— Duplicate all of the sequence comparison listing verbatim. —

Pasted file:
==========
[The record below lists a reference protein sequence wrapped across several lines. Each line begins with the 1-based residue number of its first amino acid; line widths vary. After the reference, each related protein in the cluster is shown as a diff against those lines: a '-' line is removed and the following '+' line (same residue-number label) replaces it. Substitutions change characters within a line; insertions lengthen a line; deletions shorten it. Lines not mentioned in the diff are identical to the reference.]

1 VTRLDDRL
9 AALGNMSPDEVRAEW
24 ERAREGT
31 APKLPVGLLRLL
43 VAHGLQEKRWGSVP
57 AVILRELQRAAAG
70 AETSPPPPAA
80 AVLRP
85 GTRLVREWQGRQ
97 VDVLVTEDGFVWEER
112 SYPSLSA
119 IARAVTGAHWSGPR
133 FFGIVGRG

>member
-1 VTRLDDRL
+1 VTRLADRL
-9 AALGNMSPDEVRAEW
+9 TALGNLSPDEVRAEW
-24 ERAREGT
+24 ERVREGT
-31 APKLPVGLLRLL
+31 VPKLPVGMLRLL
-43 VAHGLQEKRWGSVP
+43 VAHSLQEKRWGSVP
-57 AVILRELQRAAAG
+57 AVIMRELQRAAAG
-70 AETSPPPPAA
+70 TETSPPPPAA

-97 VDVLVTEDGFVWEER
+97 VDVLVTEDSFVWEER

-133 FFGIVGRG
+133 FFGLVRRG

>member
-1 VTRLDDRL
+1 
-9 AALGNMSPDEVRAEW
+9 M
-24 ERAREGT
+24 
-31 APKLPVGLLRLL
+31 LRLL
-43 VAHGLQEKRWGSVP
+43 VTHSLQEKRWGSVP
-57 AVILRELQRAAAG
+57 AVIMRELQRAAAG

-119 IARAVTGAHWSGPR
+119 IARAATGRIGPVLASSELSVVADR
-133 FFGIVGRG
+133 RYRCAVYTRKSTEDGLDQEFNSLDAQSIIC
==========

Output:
[The record below lists a reference protein sequence wrapped across several lines. Each line begins with the 1-based residue number of its first amino acid; line widths vary. After the reference, each related protein in the cluster is shown as a diff against those lines: a '-' line is removed and the following '+' line (same residue-number label) replaces it. Substitutions change characters within a line; insertions lengthen a line; deletions shorten it. Lines not mentioned in the diff are identical to the reference.]

1 VTRLDDRL
9 AALGNMSPDEVRAEW
24 ERAREGT
31 APKLPVGLLRLL
43 VAHGLQEKRWGSVP
57 AVILRELQRAAAG
70 AETSPPPPAA
80 AVLRP
85 GTRLVREWQGRQ
97 VDVLVTEDGFVWEER
112 SYPSLSA
119 IARAVTGAHWSGPR
133 FFGIVGRG

>member
-1 VTRLDDRL
+1 VTRLADRL
-9 AALGNMSPDEVRAEW
+9 TALGNLSPDEVRAEW
-24 ERAREGT
+24 ERVREGT
-31 APKLPVGLLRLL
+31 VPKLPVGMLRLL
-43 VAHGLQEKRWGSVP
+43 VAHSLQEKRWGSVP
-57 AVILRELQRAAAG
+57 AVIMRELQRAAAG
-70 AETSPPPPAA
+70 TETSPPPPAA

-97 VDVLVTEDGFVWEER
+97 VDVLVTEDSFVWEER

-133 FFGIVGRG
+133 FFGLVRRG

>member
-1 VTRLDDRL
+1 
-9 AALGNMSPDEVRAEW
+9 M
-24 ERAREGT
+24 
-31 APKLPVGLLRLL
+31 LRLL
-43 VAHGLQEKRWGSVP
+43 VTHSLQEKRWGSVP
-57 AVILRELQRAAAG
+57 AVIMRELQRAAAG

-119 IARAVTGAHWSGPR
+119 IARAATGRIGPVLASSELSVVADR
-133 FFGIVGRG
+133 RYRCAVYTRKSTEDGLDQEFNSLDAQSIIC